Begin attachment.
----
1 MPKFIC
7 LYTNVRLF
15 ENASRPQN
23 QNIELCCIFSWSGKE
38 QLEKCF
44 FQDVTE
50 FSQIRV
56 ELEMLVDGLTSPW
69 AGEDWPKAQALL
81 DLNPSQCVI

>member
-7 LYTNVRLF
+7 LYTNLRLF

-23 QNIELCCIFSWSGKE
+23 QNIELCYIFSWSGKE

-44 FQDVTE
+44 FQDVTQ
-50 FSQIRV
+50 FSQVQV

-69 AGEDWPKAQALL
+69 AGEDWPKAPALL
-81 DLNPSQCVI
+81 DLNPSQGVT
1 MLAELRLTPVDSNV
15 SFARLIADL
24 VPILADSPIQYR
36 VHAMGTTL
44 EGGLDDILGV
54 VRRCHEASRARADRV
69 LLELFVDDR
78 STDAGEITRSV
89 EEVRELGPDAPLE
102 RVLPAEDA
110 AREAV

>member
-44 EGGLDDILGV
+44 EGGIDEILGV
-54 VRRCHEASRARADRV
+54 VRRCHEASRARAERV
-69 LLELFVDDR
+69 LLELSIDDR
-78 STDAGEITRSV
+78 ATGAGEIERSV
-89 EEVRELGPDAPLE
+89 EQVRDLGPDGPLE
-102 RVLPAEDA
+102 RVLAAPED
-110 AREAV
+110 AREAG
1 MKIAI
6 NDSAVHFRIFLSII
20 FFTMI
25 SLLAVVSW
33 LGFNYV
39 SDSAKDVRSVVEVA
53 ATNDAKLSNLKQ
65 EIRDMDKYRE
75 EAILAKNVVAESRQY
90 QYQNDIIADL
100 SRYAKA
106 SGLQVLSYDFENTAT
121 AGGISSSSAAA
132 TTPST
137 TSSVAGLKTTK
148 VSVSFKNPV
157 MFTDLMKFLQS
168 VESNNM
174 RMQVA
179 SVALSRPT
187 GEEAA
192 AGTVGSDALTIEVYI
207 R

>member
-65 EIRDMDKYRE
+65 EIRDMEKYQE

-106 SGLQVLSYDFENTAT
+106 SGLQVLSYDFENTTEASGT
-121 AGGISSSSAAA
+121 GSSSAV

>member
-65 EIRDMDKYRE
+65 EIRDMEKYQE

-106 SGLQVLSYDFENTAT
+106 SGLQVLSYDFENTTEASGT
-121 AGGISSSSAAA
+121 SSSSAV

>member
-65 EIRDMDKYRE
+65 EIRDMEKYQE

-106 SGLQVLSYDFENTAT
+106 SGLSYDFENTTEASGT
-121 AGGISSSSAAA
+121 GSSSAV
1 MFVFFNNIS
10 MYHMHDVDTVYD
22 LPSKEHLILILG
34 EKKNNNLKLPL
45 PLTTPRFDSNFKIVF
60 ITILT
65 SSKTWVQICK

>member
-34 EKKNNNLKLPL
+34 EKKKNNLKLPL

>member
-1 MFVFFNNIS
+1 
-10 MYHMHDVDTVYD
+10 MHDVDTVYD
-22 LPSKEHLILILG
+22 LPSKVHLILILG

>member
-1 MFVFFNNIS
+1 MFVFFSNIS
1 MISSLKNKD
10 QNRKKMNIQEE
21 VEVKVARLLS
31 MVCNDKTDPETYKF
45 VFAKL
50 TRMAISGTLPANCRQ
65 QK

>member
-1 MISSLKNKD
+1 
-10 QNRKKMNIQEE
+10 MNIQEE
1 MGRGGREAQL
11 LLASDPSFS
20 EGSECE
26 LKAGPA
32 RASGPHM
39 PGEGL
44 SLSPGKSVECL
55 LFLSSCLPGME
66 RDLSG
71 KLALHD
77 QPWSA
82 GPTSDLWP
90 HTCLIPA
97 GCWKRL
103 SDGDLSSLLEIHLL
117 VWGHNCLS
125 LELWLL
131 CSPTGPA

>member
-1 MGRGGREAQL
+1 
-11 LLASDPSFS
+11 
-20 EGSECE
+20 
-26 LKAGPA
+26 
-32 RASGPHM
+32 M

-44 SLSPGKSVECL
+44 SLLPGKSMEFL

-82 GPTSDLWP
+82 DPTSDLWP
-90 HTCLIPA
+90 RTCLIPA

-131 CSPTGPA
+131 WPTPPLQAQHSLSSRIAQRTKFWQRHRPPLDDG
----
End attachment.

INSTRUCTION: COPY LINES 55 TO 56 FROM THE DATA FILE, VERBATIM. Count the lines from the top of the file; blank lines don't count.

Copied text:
39 SDSAKDVRSVVEVA
53 ATNDAKLSNLKQ